The Student News Site of Taipei American School




Four Lessons from a College Student


As the new school year progresses, the stress of the college application process inevitably builds momentum amongst the seniors.  I remember the anxiety of applying, which was intensified by a cacophony of advice from all sides, especially from my peers.
To tell the truth, I felt a little lost. College represented a fantastical, almost utopian, place in my imagination. If I just worked hard enough, success was within reach. I was pinning my hopes on the ‘perfect’ college, hoping that my dreams would come true.
Two years later, after many trials and errors, I learned that college is not an end destination. I’d heard it many times, but it’s true: getting into college is not the epitome of success.  It’s everything that you do afterwards that matters.
That said, here are a few lessons from college (or what I wish I knew earlier):

  1. Don’t undervalue the importance of relationships. Many alums from my own college have said that their college friendships outlasted the academics. Friends can be your strongest support network in college, and they make college life interesting! Step out of your comfort zone and meet new people – some may become your life-long pals.
  2. Connect to your professors. Many professors anticipate seeing students in their office hours. Take advantage of this opportunity; it’s a chance for the professor to remember your name, and for you to figure out their real class expectations.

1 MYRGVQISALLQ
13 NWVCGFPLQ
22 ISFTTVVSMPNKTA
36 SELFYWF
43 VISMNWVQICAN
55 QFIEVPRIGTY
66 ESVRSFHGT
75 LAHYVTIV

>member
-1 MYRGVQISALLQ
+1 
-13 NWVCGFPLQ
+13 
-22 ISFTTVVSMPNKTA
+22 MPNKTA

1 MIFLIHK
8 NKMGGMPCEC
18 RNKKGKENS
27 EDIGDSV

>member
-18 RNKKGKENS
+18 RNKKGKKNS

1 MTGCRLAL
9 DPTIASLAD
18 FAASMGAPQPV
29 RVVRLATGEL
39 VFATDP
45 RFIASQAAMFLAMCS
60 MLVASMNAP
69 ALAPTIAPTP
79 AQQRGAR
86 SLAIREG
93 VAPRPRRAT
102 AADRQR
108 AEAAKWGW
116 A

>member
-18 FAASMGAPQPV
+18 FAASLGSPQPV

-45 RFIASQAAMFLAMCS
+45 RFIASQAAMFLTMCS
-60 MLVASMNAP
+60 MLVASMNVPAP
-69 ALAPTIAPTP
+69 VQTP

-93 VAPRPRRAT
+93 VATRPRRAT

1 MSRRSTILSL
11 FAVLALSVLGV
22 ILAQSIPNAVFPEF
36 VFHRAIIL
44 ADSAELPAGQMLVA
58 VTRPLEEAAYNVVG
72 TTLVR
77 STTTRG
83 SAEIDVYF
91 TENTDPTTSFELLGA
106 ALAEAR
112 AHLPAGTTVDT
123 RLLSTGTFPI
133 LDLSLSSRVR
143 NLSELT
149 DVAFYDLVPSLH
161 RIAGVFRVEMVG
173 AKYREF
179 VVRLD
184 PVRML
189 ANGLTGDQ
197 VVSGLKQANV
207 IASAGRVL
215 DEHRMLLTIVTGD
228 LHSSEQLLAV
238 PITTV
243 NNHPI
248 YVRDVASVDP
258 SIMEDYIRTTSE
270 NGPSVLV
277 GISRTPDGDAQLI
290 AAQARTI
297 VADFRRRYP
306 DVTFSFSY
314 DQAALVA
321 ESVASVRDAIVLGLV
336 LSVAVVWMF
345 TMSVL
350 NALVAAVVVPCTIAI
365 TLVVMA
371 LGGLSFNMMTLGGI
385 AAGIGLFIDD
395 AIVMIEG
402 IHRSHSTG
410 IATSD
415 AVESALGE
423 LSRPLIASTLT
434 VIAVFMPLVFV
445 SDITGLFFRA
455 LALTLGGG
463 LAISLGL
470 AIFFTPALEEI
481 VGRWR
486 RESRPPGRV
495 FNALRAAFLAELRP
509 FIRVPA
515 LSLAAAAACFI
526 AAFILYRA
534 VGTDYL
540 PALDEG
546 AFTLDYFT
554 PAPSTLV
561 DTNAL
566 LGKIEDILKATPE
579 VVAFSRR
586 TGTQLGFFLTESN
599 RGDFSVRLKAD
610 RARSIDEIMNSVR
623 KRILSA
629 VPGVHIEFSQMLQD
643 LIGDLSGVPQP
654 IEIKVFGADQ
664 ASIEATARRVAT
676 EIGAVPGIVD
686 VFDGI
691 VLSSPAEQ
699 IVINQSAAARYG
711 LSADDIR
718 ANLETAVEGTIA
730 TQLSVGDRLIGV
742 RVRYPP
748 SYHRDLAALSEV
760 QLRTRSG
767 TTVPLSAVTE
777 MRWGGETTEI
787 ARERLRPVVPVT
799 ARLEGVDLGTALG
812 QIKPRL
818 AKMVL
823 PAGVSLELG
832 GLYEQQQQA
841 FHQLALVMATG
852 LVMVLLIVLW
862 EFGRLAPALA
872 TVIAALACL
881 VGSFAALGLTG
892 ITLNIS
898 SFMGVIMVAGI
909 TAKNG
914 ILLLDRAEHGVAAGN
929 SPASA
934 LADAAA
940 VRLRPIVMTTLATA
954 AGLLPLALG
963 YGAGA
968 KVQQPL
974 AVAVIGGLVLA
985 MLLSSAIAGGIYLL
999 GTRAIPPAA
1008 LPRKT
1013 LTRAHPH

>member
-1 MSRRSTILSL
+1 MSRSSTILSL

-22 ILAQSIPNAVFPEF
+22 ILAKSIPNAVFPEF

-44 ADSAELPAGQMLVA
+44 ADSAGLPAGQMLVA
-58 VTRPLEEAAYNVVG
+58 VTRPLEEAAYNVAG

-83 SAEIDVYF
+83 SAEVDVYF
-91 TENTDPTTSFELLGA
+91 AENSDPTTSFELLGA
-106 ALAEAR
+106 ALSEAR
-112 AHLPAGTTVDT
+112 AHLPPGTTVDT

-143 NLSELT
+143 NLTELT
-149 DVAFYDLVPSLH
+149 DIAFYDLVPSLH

3. Be daring!Explore and take risks. There is no penalty for trying something new (if it doesn’t work, try something else!). I never imagined joining climate activism, singing in an a cappella, or starting a campus organization. You’ll be surprised at what you discover.
  4. College GPA doesn’t matter after your first job.Good grades are important, but they should not be the focal point of your college career. Employers hire you based on your competency and personality traits, not a statistic.

Lastly, if you don’t get into your dream college, don’t despair. An often overlooked aspect during college applications is that admissions is a fundamentally human process. Admission decisions are influenced by a myriad of factors such as racial diversity, sports, legacy, etc.
When there is a large pool of highly qualified candidates, the decisions often boil down to personal preference. The admissions committee can make mistakes, or misevaluate an application.
A rejection letter should never invalidate your achievements or sense of self. If you still feel strongly about attending a certain institution, transferring is another option. Some of my closest friends in college are the people I found in the tight-knit transfer community on campus.
Seniors, remember to take a deep breath!  In the midst of this college mania, learn to trust your intuition.  Take one day at a time, and enjoy the last leg of your high school journey.
Ting Wei is a junior at Mount Holyoke College. She graduated in 2012 from TAS.  

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